Tips for Helping Your Loved One Move Out of Their Home

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It is easy to become overwhelmed by all the details of moving. Having decades of possessions and memories can make the process to downsize into a smaller setting difficult and emotional. Here are a few tips to help make the transition a little smoother.

Lay the groundwork

It’s important to lay a strong foundation with preparing yourself for a successful and stress-free move.

“No place will ever be as special as your old home, but we want you to feel as safe and comfortable as possible in your new home,” said Elderwood Community Relations Coordinator Courtney Gfroerer Krueger.

It’s important to see the space that’s being moved into and to take measurements to help evaluate what’s needed in the new space. “I encourage residents to visit their room a time or two prior to move-in, if possible,” said Gfroerer Krueger. “This way they can think about what items they want to bring and get more familiar with their surroundings. We’ll often do a walk through to demonstrate how to access areas such as the dining room or nurses’ station.”

In assisted living facilities rooms can vary in size, but can typically accommodate a queen bed, a recliner or loveseat and a desk and bookshelf, depending on how they arrange the room. “While we do provide furniture, they are more than welcome to bring anything they’d prefer to use from home – including bed linens and towels,” said Gfroerer Krueger. “It can be comforting to have these items from home. If someone is coming from a home they’ve lived in for a very long time, the move can be extra difficult. I often encourage families to try their best to re-create a room or area of their home. Have the furniture in the same set-up, bring the same photos and plants.”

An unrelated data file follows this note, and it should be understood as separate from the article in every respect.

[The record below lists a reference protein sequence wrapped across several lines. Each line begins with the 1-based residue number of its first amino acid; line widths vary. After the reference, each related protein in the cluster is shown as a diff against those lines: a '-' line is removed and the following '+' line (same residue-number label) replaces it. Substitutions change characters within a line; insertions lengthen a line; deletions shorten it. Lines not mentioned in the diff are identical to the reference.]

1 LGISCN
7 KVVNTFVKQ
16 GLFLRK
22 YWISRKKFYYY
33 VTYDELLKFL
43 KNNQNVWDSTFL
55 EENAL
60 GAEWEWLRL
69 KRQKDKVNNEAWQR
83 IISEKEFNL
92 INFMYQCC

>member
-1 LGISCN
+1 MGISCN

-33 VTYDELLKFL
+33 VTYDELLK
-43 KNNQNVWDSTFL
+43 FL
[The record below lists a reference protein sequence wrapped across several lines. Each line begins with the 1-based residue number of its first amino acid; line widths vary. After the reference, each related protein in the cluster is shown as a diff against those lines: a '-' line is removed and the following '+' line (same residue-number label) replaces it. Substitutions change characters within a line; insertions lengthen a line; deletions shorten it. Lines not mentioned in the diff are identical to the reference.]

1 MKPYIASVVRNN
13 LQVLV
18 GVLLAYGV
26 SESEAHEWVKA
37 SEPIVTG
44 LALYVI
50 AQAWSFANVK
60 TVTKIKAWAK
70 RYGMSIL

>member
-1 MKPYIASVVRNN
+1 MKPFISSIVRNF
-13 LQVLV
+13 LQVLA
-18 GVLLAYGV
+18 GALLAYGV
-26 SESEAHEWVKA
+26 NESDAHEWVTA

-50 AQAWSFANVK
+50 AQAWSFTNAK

If families need help before or during the moving process, they can enlist the help of a Senior Move Manager. Senior Move Managers are professionals certified by the National Association of Senior Move Managers who specialize in assisting older adults and their families with the emotional and physical aspects of relocation or aging in place. “Moving is one of the top five stressors for adults, said Ann Marie Klosko, owner of Elder Transition Consulting LLC. “Picture being in your 70s and having to make a decision about “right sizing,” knowing your children are busy with work and their children, and you are looking at your years of accumulation thinking what am I going to do with all of this stuff?”

A Senior Move Manager can provide unbiased support during the planning of and physical move including the use of additional outside resources. Here are a few areas where a Senior Move Manager can lend their expertise:

  • Measuring furniture and developing a plan for ensuring personal items fit within the new space.
  • Arranging for the profitable disposal of unwanted items through auction, estate sales, donations or consignment.
  • Interviewing, scheduling and overseeing movers, as well as packing and unpacking personal items.
  • Managing the search and selection of a realtor to prepare the home for sale.

Organizing before the move